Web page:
Journal of Real Estate Research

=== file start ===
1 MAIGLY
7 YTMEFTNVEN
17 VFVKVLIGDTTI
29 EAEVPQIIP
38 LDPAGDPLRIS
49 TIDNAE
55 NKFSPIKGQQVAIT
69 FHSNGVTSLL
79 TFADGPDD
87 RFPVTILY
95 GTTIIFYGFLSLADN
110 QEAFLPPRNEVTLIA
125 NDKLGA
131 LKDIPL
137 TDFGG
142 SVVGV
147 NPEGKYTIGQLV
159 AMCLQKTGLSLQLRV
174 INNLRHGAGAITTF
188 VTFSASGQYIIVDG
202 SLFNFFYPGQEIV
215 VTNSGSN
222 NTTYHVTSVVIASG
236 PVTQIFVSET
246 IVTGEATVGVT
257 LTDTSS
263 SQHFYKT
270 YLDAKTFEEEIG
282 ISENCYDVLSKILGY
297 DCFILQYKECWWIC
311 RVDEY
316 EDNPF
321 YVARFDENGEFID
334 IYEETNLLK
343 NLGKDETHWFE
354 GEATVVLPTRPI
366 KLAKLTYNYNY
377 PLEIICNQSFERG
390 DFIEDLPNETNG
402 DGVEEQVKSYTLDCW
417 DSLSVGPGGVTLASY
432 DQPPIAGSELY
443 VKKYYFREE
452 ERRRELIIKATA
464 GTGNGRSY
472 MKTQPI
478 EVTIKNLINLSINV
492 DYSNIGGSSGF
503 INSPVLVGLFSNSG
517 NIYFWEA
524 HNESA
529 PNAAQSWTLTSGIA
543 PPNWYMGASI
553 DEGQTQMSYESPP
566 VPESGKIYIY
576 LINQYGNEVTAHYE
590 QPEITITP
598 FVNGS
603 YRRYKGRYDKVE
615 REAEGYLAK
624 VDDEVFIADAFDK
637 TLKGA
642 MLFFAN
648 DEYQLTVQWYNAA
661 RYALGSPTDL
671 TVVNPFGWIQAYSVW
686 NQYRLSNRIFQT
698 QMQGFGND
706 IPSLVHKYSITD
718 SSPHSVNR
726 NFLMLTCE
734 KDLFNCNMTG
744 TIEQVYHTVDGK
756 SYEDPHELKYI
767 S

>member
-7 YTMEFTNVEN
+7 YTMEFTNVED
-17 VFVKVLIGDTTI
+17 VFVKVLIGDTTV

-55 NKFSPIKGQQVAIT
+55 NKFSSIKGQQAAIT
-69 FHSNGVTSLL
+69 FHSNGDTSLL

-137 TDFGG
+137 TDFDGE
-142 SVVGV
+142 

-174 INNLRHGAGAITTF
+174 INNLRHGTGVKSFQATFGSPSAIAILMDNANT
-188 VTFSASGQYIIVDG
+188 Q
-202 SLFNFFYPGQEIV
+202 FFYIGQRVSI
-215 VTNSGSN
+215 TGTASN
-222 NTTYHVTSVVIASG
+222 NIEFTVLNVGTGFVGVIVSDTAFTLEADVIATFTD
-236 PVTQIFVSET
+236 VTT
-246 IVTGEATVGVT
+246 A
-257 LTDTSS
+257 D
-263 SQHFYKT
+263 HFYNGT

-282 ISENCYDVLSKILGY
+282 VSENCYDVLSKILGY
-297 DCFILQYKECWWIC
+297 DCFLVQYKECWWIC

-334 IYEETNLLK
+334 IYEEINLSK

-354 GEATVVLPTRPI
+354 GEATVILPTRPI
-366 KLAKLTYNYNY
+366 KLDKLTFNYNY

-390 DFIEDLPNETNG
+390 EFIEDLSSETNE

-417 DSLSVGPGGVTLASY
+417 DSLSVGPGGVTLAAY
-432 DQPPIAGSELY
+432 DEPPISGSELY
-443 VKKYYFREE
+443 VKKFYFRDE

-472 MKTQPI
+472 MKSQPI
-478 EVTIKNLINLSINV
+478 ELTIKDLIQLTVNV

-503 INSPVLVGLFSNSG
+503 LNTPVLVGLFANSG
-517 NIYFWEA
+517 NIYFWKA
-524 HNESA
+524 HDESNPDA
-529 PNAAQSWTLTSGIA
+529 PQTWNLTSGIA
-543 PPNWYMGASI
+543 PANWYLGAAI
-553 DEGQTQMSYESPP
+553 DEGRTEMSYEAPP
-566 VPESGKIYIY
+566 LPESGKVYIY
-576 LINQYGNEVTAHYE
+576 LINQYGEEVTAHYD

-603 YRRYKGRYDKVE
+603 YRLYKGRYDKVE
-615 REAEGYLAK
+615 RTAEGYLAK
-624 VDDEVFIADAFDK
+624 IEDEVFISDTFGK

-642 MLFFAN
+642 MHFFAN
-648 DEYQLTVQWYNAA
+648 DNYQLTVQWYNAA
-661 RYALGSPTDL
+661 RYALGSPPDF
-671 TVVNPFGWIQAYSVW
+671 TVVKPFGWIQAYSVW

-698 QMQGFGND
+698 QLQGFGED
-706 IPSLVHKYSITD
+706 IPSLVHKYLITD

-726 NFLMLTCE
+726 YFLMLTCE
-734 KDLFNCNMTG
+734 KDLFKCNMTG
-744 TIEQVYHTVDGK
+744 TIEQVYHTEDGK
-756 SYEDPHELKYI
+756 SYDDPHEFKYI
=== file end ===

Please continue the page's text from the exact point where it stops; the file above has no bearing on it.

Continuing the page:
The goal of this paper is to empirically measure the consumer utility trade-off between store location (i.e., distance to a shopping center) and retail agglomeration in regional shopping centers. Using the Lakshmanan and Hansen retail expenditure model, our findings reveal that the distance specification is of surprisingly little importance in explaining retail sales. Conversely, agglomeration economies were of significant importance in explaining consumer patronage at regional shopping centers. The implication of these results is that smaller regional shopping centers may be dominated by large super-regional shopping centers with the smaller one or two anchor regional shopping centers unable to compete with the larger, many-anchored super-regional shopping centers.